Object Lesson: In Mondrian’s Studio by André Kertész

André Kertész (American, born Hungary, 1894–1985), In Mondrian’s Studio, 1926, Gelatin silver print, Museum purchase, Women’s Volunteer Committee Fund, 73.173

In only his second year in Paris, after moving there from Hungary, André Kertész received an invitation to visit Piet Mondrian’s apartment and studio. There, he was immediately immersed in an international and multidisciplinary arts community where he convened and conversed with artists, writers, and architects, many of whom, like him, were recent transplants from other corners of Europe. This image, for example, brings together (from left to right) the Belgian painter, writer, and critic Marcel Seuphor; the Lithuanian poet and publisher Juozas Tysliava; the Dutch film director and musician Louis Saalborn; and the elderly Dutch painter Mondrian. The men pore over some texts, including handwritten manuscripts, a printed version of one of Seuphor’s recently published and Dada-inspired collection of poems, and the Swiss art journal Das Werk. In taking the photograph, Kertész leans over the artists and includes a fragment of sharply delineated colored squares on the walls—Mondrian’s transformation of his space into the living embodiment of his own paintings. Of the artists present that day, Seuphor (who abandoned his given name Louis Ferdinand Berckelaers in favor of an anagram for Orpheus), Tysliava, and Kertész had all arrived in Paris in 1925. With such a transnational collection of figures, all ostensibly interested in the various languages of their own mediums, perhaps the lack of a common verbal language mattered little. After all, it was in the cramped spaces of studios such as this one that the visual languages of several modernist movements were forged, tested, and pushed to their limits.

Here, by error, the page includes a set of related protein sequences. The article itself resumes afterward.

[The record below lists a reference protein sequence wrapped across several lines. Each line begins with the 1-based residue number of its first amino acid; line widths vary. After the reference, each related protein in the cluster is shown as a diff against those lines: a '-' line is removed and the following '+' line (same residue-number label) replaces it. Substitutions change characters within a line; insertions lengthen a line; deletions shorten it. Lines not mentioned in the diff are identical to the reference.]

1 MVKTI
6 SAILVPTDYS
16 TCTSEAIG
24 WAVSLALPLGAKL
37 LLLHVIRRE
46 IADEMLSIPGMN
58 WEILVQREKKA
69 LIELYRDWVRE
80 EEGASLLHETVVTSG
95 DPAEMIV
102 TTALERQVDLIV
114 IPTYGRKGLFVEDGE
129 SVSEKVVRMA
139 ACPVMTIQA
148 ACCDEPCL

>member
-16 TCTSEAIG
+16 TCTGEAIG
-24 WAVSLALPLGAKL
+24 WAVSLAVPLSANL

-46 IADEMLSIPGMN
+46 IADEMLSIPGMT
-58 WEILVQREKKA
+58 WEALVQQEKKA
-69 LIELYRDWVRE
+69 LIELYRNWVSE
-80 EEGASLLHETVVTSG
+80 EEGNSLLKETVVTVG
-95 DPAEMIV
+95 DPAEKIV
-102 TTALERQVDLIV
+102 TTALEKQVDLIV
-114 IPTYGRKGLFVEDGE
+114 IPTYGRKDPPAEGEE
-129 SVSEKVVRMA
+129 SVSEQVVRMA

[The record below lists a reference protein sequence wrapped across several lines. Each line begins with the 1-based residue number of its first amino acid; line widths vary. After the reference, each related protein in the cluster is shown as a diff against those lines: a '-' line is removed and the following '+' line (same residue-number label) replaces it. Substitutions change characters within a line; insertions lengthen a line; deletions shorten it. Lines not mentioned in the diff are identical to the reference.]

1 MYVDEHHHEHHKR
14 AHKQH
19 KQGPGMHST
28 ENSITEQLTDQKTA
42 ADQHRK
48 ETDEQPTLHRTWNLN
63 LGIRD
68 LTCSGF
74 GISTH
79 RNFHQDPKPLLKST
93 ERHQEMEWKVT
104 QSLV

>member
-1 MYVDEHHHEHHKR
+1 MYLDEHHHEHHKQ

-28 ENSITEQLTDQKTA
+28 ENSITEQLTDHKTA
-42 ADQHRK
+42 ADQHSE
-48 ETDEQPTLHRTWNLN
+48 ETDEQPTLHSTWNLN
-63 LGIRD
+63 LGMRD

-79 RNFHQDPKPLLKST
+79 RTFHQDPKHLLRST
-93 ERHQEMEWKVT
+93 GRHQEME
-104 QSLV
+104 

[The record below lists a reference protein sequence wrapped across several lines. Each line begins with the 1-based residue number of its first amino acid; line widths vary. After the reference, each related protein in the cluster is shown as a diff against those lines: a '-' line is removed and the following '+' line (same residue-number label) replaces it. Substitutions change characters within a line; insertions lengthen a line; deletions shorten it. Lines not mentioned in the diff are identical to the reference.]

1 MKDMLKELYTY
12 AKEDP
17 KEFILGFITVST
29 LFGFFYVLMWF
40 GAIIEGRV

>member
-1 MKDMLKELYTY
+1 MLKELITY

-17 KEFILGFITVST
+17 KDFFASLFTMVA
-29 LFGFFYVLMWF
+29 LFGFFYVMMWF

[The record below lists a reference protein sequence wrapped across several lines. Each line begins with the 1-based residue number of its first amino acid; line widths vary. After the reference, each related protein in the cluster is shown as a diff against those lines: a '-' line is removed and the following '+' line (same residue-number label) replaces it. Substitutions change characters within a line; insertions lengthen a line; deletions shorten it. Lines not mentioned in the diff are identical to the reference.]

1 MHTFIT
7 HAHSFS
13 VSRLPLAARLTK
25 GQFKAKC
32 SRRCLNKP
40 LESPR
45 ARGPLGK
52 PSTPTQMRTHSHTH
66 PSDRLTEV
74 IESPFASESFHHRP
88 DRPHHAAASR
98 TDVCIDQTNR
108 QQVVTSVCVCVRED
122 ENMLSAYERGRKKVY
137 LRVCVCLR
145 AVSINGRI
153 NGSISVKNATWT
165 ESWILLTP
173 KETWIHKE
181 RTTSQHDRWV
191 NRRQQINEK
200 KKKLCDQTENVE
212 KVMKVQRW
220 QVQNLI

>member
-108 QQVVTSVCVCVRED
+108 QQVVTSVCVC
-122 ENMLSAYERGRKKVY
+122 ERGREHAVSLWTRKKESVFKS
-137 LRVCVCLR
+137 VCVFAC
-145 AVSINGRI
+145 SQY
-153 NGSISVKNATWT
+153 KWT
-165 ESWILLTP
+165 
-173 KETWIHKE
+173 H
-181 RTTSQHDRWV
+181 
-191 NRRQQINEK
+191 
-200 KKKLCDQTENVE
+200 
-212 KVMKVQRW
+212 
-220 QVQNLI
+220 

Russell Lord, Freeman Family Curator of Photographs

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